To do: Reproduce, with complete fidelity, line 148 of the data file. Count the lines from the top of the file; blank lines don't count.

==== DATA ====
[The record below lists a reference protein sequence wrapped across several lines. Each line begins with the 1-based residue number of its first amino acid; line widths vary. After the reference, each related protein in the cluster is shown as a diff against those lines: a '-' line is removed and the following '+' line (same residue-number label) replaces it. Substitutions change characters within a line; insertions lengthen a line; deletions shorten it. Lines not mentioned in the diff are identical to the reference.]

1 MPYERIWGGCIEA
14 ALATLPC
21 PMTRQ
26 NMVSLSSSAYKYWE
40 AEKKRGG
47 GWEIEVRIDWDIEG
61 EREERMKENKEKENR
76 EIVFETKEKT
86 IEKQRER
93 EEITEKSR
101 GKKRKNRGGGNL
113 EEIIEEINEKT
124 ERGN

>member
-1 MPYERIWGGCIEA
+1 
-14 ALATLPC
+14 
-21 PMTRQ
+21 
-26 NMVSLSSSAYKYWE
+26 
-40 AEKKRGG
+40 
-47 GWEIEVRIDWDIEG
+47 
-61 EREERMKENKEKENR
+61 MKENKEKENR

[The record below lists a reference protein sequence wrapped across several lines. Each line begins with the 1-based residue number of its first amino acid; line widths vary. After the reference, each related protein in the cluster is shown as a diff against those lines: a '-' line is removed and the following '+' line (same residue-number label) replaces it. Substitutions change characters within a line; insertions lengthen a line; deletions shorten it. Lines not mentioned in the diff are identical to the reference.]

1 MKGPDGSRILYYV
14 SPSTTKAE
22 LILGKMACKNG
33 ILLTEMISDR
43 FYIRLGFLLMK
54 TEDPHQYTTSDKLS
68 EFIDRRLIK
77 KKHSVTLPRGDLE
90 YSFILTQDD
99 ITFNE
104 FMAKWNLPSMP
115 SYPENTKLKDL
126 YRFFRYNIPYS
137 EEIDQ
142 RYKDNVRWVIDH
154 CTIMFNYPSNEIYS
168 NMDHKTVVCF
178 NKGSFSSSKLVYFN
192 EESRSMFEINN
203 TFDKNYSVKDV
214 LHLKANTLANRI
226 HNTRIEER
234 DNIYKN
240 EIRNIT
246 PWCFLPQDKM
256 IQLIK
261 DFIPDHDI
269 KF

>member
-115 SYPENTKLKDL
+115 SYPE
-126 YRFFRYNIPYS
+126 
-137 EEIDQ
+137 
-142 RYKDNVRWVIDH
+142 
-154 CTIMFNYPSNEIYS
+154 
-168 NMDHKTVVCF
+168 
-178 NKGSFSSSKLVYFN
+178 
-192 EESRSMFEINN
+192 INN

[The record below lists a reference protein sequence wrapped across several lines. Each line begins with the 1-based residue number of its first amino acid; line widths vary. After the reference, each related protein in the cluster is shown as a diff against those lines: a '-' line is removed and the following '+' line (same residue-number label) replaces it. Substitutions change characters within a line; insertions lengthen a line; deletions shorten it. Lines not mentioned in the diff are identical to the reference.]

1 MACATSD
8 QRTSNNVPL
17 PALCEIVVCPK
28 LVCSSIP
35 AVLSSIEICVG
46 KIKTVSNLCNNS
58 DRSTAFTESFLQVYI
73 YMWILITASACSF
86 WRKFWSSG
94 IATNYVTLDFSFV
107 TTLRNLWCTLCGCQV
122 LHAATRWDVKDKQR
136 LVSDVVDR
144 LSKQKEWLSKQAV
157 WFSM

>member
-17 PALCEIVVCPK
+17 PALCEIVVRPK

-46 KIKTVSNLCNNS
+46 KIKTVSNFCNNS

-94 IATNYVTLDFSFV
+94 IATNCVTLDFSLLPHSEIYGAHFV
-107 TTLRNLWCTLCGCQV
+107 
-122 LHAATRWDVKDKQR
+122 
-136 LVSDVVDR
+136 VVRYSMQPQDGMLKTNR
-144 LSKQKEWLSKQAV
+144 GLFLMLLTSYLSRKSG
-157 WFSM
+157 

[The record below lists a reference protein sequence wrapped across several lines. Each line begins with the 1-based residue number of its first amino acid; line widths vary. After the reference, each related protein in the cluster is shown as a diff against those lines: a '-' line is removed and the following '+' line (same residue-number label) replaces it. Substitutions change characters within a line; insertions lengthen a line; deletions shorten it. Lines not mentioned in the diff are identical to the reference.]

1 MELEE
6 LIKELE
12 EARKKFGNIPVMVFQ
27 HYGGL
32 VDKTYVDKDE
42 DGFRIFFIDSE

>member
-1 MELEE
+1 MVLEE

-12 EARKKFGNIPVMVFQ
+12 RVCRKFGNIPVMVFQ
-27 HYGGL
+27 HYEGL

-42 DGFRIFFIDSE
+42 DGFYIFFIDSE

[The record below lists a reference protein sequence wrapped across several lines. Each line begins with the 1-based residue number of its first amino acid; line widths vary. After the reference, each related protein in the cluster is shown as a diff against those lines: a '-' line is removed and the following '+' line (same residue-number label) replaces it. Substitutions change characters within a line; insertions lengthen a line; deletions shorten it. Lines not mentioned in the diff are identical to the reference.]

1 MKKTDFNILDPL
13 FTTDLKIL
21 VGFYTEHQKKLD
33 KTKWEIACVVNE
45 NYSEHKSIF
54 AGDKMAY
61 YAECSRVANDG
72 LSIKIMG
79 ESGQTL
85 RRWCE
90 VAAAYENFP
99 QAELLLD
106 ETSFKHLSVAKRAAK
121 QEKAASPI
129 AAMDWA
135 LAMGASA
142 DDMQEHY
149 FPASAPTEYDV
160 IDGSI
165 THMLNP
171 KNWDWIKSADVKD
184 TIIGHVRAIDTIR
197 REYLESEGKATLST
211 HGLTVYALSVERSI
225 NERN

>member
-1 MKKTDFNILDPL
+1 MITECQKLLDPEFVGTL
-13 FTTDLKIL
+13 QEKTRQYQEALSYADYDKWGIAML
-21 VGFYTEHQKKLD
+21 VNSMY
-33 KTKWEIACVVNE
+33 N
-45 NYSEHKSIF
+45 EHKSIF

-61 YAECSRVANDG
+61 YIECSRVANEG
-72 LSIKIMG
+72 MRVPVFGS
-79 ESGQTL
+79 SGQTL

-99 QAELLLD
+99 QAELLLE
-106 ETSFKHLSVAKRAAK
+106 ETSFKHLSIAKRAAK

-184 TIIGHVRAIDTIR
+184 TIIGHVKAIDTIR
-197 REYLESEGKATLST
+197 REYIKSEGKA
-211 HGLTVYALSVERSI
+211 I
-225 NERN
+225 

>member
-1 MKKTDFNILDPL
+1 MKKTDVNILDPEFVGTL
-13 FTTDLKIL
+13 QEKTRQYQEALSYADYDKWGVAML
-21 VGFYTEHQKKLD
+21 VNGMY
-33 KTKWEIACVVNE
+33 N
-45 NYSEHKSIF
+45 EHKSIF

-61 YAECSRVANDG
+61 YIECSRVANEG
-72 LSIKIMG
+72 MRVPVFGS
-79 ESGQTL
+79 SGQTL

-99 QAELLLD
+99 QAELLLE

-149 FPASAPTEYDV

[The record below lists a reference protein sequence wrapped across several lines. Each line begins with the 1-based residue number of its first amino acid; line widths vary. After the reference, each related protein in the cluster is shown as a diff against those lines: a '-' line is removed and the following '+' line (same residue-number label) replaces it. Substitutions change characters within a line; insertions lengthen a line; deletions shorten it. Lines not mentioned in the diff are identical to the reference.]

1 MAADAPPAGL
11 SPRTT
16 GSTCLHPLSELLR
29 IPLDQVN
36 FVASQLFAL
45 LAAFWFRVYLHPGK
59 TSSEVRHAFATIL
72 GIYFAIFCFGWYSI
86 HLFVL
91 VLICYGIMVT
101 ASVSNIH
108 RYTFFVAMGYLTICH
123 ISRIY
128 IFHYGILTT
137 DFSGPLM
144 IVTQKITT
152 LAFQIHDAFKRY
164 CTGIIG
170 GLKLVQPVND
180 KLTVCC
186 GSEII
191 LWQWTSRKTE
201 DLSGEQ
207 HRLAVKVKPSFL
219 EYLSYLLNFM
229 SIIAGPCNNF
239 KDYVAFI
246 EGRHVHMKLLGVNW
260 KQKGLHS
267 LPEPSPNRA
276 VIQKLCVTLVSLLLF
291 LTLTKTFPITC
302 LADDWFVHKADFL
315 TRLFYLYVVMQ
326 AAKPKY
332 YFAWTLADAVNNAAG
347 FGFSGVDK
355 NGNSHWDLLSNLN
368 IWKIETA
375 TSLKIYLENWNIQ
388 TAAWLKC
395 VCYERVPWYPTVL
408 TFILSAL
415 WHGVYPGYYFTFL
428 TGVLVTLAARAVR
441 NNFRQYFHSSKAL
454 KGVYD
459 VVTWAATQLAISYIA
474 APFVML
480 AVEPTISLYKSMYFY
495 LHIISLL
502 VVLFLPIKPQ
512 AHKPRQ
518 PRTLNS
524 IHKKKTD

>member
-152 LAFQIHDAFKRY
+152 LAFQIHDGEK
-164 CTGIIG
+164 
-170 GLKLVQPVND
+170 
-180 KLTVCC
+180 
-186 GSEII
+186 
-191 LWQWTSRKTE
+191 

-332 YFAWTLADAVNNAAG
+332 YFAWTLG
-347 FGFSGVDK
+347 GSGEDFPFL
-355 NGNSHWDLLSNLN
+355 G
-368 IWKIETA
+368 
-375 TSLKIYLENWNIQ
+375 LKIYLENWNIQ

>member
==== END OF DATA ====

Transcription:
197 REYLESEGKATLST